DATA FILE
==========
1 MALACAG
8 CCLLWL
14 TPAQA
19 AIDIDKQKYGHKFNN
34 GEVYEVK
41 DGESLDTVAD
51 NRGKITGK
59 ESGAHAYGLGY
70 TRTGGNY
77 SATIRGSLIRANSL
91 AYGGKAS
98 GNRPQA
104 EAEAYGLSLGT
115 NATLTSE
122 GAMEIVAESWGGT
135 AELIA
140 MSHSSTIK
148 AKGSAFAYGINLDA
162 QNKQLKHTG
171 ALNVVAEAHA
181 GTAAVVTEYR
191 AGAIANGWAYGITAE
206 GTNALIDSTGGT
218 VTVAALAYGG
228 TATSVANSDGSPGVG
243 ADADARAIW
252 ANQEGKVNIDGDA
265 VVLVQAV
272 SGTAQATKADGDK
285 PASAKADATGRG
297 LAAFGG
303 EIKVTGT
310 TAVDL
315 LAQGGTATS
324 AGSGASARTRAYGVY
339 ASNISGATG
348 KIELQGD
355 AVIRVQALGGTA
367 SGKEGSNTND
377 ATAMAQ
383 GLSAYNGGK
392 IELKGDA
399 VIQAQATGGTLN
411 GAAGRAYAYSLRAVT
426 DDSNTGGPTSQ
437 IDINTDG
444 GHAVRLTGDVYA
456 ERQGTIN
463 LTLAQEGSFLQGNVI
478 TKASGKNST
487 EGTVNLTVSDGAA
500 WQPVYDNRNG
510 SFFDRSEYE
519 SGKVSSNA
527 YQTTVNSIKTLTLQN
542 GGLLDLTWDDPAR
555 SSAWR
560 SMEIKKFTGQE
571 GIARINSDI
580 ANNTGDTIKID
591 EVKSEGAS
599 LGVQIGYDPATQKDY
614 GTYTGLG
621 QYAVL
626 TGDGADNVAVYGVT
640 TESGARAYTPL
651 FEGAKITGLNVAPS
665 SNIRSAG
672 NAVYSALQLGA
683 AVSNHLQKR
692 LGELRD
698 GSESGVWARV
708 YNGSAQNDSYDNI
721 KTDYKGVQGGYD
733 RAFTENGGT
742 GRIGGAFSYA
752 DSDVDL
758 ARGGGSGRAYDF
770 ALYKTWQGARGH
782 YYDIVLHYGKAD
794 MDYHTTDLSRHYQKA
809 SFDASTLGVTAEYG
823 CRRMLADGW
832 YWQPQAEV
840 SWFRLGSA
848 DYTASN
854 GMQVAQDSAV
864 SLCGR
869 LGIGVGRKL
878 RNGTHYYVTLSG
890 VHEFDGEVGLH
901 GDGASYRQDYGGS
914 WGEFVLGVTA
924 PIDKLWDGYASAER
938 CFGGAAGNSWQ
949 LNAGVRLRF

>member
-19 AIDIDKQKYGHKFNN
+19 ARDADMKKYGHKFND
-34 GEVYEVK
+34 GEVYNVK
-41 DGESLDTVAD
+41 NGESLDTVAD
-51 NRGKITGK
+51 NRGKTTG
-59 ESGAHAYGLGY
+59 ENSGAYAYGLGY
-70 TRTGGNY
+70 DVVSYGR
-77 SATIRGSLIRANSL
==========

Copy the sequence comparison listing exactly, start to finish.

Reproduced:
1 MALACAG
8 CCLLWL
14 TPAQA
19 AIDIDKQKYGHKFNN
34 GEVYEVK
41 DGESLDTVAD
51 NRGKITGK
59 ESGAHAYGLGY
70 TRTGGNY
77 SATIRGSLIRANSL
91 AYGGKAS
98 GNRPQA
104 EAEAYGLSLGT
115 NATLTSE
122 GAMEIVAESWGGT
135 AELIA
140 MSHSSTIK
148 AKGSAFAYGINLDA
162 QNKQLKHTG
171 ALNVVAEAHA
181 GTAAVVTEYR
191 AGAIANGWAYGITAE
206 GTNALIDSTGGT
218 VTVAALAYGG
228 TATSVANSDGSPGVG
243 ADADARAIW
252 ANQEGKVNIDGDA
265 VVLVQAV
272 SGTAQATKADGDK
285 PASAKADATGRG
297 LAAFGG
303 EIKVTGT
310 TAVDL
315 LAQGGTATS
324 AGSGASARTRAYGVY
339 ASNISGATG
348 KIELQGD
355 AVIRVQALGGTA
367 SGKEGSNTND
377 ATAMAQ
383 GLSAYNGGK
392 IELKGDA
399 VIQAQATGGTLN
411 GAAGRAYAYSLRAVT
426 DDSNTGGPTSQ
437 IDINTDG
444 GHAVRLTGDVYA
456 ERQGTIN
463 LTLAQEGSFLQGNVI
478 TKASGKNST
487 EGTVNLTVSDGAA
500 WQPVYDNRNG
510 SFFDRSEYE
519 SGKVSSNA
527 YQTTVNSIKTLTLQN
542 GGLLDLTWDDPAR
555 SSAWR
560 SMEIKKFTGQE
571 GIARINSDI
580 ANNTGDTIKID
591 EVKSEGAS
599 LGVQIGYDPATQKDY
614 GTYTGLG
621 QYAVL
626 TGDGADNVAVYGVT
640 TESGARAYTPL
651 FEGAKITGLNVAPS
665 SNIRSAG
672 NAVYSALQLGA
683 AVSNHLQKR
692 LGELRD
698 GSESGVWARV
708 YNGSAQNDSYDNI
721 KTDYKGVQGGYD
733 RAFTENGGT
742 GRIGGAFSYA
752 DSDVDL
758 ARGGGSGRAYDF
770 ALYKTWQGARGH
782 YYDIVLHYGKAD
794 MDYHTTDLSRHYQKA
809 SFDASTLGVTAEYG
823 CRRMLADGW
832 YWQPQAEV
840 SWFRLGSA
848 DYTASN
854 GMQVAQDSAV
864 SLCGR
869 LGIGVGRKL
878 RNGTHYYVTLSG
890 VHEFDGEVGLH
901 GDGASYRQDYGGS
914 WGEFVLGVTA
924 PIDKLWDGYASAER
938 CFGGAAGNSWQ
949 LNAGVRLRF

>member
-19 AIDIDKQKYGHKFNN
+19 ARDADMKKYGHKFND
-34 GEVYEVK
+34 GEVYNVK
-41 DGESLDTVAD
+41 NGESLDTVAD
-51 NRGKITGK
+51 NRGKTTG
-59 ESGAHAYGLGY
+59 ENSGAYAYGLGY
-70 TRTGGNY
+70 DVVSYGR
-77 SATIRGSLIRANSL